Apple employees who hold restricted stock (RSU) are being awarded dividend equivalent payments, except for Apple CEO Tim Cook, who has declined to take the dividend equivalents that would have given him $75 million in dividend payments.
The company announced in March that it would pay out a dividend and start buying back shares before the end of its fourth quarter of the 2012 fiscal year. According to a new SEC filing, Apple’s Board of Directors has now approved amendments to restricted stock so that dividends can be now paid to staff. “The Committee determined these amendments were appropriate in light of the Company's announcement on March 19, 2012 that it intends to commence paying ordinary cash dividends of $2.65 per share to its shareholders on a quarterly basis sometime during the fourth quarter of its 2012 fiscal year.” The fourth quarter begins on 1 July.
Restricted stock is usually awarded to employees to encourage them to stay at a company and is not fully transferable until certain conditions have been met. For example, Apple CEO Tim Cook was awarded 1 million RSUs upon his promotion to CEO last year, half those shares vest in 5 years, and the other half in 10 – should he leave before that time he would forgo those shares. Restricted stock can also be tied into performance, such as the company reaching earnings per share goals or financial targets. Restricted stock is similar to stock options, but convert directly into shares of stock upon vesting.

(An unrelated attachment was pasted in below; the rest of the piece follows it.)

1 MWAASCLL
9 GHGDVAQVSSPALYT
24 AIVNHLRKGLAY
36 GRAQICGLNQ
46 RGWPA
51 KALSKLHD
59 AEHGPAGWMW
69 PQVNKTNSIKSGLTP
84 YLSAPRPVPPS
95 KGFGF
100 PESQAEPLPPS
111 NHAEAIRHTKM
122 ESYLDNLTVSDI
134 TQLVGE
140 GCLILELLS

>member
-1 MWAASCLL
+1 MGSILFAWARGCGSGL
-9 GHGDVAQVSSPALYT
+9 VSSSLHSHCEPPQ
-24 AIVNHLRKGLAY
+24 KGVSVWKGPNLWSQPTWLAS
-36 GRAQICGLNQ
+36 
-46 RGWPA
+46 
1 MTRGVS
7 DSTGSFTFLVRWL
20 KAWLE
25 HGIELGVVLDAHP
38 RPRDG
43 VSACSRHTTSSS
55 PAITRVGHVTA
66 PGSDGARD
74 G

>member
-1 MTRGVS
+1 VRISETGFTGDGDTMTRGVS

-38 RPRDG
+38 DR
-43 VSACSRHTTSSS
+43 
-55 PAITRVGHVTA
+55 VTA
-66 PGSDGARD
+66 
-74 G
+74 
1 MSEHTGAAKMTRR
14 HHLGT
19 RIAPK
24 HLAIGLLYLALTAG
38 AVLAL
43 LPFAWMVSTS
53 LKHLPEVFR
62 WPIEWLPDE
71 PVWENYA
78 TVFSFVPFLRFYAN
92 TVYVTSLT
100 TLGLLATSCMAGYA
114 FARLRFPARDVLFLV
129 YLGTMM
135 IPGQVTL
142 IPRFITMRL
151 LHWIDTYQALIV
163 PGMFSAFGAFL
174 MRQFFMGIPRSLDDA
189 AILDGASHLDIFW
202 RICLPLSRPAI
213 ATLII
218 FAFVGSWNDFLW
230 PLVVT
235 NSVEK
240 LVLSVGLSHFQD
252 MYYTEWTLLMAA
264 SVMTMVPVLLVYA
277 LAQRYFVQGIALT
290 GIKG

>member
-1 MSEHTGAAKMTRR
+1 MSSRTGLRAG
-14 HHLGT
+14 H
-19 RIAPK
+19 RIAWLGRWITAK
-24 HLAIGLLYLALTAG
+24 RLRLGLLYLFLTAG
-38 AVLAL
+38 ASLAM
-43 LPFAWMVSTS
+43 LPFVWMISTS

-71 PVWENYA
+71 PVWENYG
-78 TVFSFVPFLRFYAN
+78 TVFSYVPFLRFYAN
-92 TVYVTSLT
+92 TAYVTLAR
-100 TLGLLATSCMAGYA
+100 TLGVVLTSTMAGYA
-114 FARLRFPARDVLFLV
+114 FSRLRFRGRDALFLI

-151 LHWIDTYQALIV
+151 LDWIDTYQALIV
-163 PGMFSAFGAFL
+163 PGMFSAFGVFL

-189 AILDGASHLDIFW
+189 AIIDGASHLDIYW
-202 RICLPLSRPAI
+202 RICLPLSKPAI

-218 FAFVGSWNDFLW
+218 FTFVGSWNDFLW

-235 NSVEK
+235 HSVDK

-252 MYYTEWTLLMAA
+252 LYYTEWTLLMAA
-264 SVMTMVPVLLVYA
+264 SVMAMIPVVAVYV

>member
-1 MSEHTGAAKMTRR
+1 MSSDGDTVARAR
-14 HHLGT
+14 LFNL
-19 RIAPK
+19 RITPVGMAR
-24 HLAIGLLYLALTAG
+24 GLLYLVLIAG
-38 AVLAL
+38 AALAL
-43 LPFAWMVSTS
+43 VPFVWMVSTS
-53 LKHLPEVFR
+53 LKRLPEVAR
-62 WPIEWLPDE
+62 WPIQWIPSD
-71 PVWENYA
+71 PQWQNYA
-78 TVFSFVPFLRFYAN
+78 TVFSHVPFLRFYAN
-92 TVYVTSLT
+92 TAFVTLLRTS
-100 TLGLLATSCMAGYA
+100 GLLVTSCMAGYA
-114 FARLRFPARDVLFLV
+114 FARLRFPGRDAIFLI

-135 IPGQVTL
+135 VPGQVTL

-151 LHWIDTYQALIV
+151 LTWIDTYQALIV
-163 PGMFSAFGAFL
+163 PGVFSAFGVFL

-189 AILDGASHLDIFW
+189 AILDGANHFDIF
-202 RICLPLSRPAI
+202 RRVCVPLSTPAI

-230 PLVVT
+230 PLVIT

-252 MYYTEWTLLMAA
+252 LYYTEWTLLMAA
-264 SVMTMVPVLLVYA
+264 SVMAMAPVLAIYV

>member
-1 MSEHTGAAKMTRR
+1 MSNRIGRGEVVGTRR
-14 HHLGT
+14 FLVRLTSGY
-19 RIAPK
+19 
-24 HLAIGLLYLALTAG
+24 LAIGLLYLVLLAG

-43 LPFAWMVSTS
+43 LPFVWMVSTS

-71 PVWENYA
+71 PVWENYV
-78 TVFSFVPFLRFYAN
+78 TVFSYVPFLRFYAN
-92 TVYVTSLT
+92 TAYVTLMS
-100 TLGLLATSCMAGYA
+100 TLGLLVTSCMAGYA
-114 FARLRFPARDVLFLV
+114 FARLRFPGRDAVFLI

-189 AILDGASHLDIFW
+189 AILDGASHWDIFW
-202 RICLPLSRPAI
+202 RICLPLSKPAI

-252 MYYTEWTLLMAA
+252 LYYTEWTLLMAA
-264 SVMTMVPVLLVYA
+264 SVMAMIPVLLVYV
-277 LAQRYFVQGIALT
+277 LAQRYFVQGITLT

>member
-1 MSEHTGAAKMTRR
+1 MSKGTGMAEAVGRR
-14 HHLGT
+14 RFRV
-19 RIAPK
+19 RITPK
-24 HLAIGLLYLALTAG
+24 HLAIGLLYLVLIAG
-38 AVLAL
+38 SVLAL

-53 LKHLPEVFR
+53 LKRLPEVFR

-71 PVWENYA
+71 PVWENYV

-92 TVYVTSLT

According to Apple’s SEC filing, Cook has declined the dividend equivalents, which would have given him $75 million in dividend payments. The filing reads: “At Mr. Cook's request, none of his restricted stock units will participate in dividend equivalents. Assuming a quarterly dividend of $2.65 per share over the vesting periods of his 1.125 million outstanding restricted stock units, Mr. Cook will forego approximately $75 million in dividend equivalent value.”
The location of the employee will determine the ‘payment’ of the dividend: “Depending on the domicile of the employee, accumulated dividend equivalents will either be paid in cash or used to offset employee taxes due upon vesting of the restricted stock units,” states Apple’s filing.